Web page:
– I guess so, but I’m unaware of anyone in particular who feels that way. It’s a matter of doing a good job, everything else is not important. In any event, I don’t think it’s odd that a foreigner understands the worth of flamenco. This has always happened. Regarding the Spanish, the Andalusians, I think that not taking yourself too seriously is part of your charm. It’s a nice thing, too. 

– Don’t we take ourselves seriously?
– You don’t take seriously the things you have.

– Can you imagine a Spaniard doing something like this in the United States? Creating a foundation to preserve jazz or blues?
– No, I can’t imagine it. Particularly someone from here, where there isn’t a tradition of contributing to art, to museums, to hospitals. Here there is a strong opposition to the private sector. We can see this in the Amancio Ortega controversy with the most ridicule arguments I’ve heard in my whole life. In the U.S., this man’s philanthropy is virtually demanded from people who earn a lot of money. Wealthy people are supposed to contribute to society. Yet, here, unless it’s done by the government, it’s deemed worthless.

– How long did it take for you to tell flamenco palos apart?
– It didn’t take long, because I have a good ear. What it’s harder for me to tell apart are the variations added by the old flamenco artists. I’d like to learn about this in Pepa’s classes. But it’s not that complicated, either.

– Most Andalusians can’t tell a soleá from a seguiriya.
– Of course, it depends. If someone is going to make a living off flamenco, it’s necessary to learn all that. If a cantaor goes to perform in a peña and is asked to sing a soleá de La Serneta, he can’t say he doesn’t know about it.

– Would you be able to recognize a soleá de La Serneta?
– Perhaps. Is not that hard.


«Baile is what has suffered the most in this flamenco evolution, the difference between female and male baile»


–When did you learn to tell flamenco jondo from ojana? You know those expressions, right?
– Yes, I could tell it right away, from day one. Otherwise, I would not be doing this job. Besides, I was surrounded by very traditional artists, as I wanted to, such as Calixto Sánchez, José de la Tomasa, Milagros Mengíbar… That’s the cornerstone I wanted to provide. After the students leave, they can do whatever they want.

– Is there a lot of ojana out there?
– Yes. Sometimes it helps, because it’s easier listening to ojana than listening to authentic flamenco. The truth is that there is a lot of flamenco-ish music out there, and it doesn’t bother me as long as people don’t call it “flamenco”. It’s all a matter of semantics, in my opinion.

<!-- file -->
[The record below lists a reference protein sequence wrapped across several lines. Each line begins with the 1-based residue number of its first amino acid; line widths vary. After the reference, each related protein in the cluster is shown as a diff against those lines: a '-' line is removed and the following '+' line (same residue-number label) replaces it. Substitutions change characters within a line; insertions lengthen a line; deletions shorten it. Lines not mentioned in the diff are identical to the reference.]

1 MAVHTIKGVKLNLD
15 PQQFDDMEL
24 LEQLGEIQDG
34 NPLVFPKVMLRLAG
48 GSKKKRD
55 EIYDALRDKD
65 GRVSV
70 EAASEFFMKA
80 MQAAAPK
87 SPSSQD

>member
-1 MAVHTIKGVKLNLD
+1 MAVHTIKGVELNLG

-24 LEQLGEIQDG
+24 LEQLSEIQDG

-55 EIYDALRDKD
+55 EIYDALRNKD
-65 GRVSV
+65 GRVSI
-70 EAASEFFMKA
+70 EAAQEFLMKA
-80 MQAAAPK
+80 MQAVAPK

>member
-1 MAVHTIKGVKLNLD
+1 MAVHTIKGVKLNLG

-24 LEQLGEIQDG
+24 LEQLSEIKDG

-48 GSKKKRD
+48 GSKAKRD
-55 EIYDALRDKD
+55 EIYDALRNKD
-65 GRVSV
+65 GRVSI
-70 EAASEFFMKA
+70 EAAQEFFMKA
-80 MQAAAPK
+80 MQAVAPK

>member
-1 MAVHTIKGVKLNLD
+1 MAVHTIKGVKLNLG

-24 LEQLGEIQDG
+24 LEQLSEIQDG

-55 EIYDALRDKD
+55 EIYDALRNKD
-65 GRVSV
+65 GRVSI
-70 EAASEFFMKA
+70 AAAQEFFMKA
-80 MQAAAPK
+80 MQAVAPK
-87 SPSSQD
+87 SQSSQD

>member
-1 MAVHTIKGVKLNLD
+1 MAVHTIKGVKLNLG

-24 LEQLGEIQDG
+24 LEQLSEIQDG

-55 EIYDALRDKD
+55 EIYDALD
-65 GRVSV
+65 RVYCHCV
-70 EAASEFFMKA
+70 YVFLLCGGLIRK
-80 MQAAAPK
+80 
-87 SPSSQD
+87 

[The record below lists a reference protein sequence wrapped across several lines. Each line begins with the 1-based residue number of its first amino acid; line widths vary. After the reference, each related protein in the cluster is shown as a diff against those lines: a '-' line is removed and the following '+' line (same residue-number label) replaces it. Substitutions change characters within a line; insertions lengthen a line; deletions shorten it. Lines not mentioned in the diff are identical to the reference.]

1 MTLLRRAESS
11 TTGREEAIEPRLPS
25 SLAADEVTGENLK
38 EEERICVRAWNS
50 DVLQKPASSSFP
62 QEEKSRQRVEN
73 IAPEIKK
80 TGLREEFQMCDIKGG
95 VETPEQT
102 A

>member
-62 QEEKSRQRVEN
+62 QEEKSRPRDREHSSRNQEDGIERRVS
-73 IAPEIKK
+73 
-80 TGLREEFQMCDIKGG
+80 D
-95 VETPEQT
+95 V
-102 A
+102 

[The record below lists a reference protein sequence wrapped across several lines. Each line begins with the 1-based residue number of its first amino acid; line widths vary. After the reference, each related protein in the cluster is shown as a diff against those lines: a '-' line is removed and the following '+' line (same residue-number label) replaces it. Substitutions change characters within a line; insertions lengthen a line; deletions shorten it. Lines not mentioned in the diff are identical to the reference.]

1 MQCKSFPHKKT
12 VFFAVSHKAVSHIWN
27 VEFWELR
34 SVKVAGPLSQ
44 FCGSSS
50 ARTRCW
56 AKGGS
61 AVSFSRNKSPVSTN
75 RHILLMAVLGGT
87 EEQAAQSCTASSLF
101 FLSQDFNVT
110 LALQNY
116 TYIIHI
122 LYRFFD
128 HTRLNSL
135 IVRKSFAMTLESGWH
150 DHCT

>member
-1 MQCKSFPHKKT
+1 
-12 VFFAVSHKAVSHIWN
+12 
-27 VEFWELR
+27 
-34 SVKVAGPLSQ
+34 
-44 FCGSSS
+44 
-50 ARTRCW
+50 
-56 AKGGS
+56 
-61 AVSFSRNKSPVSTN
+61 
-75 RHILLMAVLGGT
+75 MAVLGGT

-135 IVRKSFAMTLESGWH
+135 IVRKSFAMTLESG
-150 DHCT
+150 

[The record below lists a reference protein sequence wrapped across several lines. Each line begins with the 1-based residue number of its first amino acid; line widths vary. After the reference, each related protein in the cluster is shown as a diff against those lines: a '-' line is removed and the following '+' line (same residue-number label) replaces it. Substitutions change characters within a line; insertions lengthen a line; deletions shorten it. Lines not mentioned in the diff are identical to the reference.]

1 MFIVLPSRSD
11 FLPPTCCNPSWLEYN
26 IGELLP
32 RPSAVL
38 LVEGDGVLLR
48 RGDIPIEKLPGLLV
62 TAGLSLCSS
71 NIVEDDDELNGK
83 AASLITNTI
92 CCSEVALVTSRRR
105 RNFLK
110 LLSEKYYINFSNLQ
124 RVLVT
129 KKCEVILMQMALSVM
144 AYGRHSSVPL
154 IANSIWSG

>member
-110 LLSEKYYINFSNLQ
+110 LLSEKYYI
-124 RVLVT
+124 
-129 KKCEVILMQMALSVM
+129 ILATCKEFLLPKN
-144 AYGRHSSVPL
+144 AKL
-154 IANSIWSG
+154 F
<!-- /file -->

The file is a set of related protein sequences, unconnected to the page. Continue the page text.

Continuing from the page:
Cristina Heeren, in a courtyard at the headquarters of her Foundation. Photo: Quico Pérez-Ventana

Cristina Heeren, in a courtyard at the headquarters of her Foundation. Photo: Quico Pérez-Ventana


– Is flamenco taken care of in Andalusia, like it deserves?
– No, I don’t think so. There is a great resistance by the Administration, in general. I’m struggling, for example, to certify our school. Since in Spain degrees are so important, we want to award our students an official degree. And, I don’t know why, I’ve been unable to achieve this. They don’t want to do things because they are new. Yet, at the beginning everything is new. I remember that a P.E. teacher used to be just a lady lifting up her arms. Now it’s a career. We have to begin somewhere, right?

– You mean a professional degree?
– Yes, that’s what I am pursuing. Some things can be achieved in Universities, but they’re more elitist. The people who come into the world of flamenco haven’t always finished primary school. Professional training is the way. If there are degrees for gastronomy or hairstyling, there should also be degrees for flamenco, which was created here.

– Do you think that flamenco is an art for the minority?
– Yes, certainly. Flamenco includes some harmonies that are uncommon in Western music. It’s hard to understand flamenco without studying it. Indeed, when I take a group to perform in the United States, I start with a short lecture about the history of flamenco, so people know what they will watch. This is a necessary aid for the North American public, who needs to understand things, not just to feel them.

– You said earlier that, above all, you were a flamenco aficionada. Indeed, we have seen you attending shows at the Bienal and in other manifestations of Andalusian culture. What is your opinion about the direction where flamenco art is going nowadays?
– I don’t think there is one single direction. There is a mixture of directions, some of them correct, others not so much. The Bienal has always been characterized by quantity instead of quality. I don’t know why it has to be so long and why it has to include things that have nothing to do with flamenco. I go back to semantics. If it’s not flamenco, then it’s not flamenco. Whatever. There are other musical genres. They exist. Some are wonderful. And I believe that baile perhaps has gone astray, the difference between female and male baile. Baile is what has suffered the most in this evolution.